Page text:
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Does the 'Father' of the 1948 Ethnic Cleansing Narrative Really Want to Recant His Words?

Our emotions and beliefs can inform our recounting of history. We’ve seen another example of this in the recent contretemps between historians Benny Morris and Daniel Blatman about whether Israel was guilty of ethnic cleansing in 1948 – and what it says about Israel's burden of responsibility regarding the conflict.

Blatman quoted Morris, the "new historian," to back up his claim that Israel had engaged in ethnic cleansing during the 1948 War of Independence. Morris’ reaction was visceral: he attacked Blatman personally, accusing him of having “betrayed his profession” as a historian “when he attributed to me [Morris] things I have never claimed and distorted the events of 1948.”

Benny Morris is the most well known, if not the only prominent, Israeli historian to change his political stripes. In fact, he was the leading new historian of a group of scholars that “sought to reexamine the Zionist enterprise,” as he put it, and whose historiography was “replete with descriptions of savagery by Jewish troops and Zionist political skullduggery.”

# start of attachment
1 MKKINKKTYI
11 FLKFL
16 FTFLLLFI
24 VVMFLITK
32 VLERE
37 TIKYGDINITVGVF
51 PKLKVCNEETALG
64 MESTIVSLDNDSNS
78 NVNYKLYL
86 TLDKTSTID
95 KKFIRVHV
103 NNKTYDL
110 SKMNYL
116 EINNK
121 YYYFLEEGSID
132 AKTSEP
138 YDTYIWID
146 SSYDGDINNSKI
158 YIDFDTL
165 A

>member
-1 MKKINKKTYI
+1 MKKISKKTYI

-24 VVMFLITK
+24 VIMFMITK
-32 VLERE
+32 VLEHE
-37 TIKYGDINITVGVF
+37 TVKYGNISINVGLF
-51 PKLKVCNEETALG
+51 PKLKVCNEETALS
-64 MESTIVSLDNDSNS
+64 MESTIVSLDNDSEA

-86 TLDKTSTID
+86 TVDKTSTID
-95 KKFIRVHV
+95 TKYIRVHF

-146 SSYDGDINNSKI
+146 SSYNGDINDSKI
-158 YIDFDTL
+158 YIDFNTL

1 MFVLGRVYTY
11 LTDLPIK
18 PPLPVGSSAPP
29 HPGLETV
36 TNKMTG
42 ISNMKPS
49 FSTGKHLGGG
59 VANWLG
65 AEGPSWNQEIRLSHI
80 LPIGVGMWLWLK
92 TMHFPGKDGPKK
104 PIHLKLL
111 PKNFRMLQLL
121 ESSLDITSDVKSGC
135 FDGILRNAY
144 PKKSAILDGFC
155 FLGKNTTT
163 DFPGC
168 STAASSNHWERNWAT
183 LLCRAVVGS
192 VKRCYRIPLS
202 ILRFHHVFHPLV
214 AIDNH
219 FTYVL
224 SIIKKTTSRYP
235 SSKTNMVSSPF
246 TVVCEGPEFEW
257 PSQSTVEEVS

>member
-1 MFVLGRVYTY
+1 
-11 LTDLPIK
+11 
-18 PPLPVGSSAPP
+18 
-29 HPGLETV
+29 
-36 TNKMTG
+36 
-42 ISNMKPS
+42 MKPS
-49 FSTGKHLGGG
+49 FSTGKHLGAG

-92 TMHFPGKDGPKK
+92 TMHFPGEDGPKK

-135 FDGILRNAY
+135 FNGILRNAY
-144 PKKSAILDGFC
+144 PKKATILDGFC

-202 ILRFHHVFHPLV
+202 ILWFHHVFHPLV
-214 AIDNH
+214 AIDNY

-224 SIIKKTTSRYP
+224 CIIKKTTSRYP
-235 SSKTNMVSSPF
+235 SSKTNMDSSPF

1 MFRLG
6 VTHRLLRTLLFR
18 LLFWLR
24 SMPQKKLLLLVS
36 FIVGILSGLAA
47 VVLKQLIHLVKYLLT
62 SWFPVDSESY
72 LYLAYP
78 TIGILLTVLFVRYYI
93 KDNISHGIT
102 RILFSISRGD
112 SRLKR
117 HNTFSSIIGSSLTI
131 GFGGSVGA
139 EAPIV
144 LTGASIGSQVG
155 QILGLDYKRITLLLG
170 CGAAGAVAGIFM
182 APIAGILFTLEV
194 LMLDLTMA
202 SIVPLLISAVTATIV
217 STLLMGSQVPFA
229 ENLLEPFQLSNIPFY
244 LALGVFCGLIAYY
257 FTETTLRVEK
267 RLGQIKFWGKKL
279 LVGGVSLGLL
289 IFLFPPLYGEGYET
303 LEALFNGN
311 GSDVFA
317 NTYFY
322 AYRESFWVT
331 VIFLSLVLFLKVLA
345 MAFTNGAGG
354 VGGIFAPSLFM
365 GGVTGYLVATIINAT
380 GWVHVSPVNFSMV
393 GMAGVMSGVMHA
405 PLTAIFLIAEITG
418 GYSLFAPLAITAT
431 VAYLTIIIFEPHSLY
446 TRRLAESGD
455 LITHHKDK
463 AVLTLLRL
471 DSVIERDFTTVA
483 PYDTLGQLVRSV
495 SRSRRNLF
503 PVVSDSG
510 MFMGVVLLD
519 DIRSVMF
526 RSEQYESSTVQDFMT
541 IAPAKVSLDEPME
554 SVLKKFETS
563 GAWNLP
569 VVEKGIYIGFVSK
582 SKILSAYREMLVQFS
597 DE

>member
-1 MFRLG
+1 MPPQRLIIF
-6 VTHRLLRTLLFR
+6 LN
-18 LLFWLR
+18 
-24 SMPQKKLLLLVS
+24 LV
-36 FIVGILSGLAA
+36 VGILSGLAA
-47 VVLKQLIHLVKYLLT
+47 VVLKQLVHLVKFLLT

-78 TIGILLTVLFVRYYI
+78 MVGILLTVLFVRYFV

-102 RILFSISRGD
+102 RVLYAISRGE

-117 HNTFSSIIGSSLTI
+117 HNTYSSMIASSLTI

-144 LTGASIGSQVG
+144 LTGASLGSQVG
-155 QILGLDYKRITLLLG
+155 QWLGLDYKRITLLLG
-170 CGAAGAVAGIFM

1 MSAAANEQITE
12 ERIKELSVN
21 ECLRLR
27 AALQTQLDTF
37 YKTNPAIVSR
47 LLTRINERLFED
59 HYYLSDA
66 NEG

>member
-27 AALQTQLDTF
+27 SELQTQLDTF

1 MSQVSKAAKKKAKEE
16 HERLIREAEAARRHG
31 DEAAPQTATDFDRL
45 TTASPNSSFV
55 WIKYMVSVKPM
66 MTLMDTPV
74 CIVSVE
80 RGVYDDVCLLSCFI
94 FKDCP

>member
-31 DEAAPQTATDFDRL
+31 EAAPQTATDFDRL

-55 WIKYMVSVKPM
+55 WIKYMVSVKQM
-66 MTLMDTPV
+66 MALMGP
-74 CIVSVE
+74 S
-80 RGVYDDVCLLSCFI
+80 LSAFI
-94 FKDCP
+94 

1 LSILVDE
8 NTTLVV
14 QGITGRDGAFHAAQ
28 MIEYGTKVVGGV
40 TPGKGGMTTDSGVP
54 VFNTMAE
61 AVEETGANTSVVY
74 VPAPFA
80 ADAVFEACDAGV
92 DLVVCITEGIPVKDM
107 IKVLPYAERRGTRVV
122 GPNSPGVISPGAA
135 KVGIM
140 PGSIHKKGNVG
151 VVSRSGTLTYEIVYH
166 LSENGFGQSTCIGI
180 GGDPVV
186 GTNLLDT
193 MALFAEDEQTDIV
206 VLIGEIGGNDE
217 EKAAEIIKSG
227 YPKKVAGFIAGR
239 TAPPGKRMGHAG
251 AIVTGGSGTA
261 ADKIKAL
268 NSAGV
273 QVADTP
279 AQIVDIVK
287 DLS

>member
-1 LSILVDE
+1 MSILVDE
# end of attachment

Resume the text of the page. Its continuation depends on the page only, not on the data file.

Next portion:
The violence of the second intifada, which erupted in 2000, caused him to withdraw his support of the Oslo peace process and become a harsh critic of the Palestinian leadership. It also seems to have affected his interpretation of history and his own works, which – though – he has not disavowed.

But the thing about historiography is that like a writer’s novel, once a historic work is in the public domain, the readers become empowered to interpret the written word and the author loses ownership over them.

The Benny Morris of 2016 can assert that he never claimed that Israel had engaged in “ethnic cleansing,” but that is certainly the impression many readers got from his seminal works like “The Birth of the Palestinian Refugee Problem,” first published in 1988, and “Righteous Victims,” which came out in 2001. ...

Read entire article at Haaretz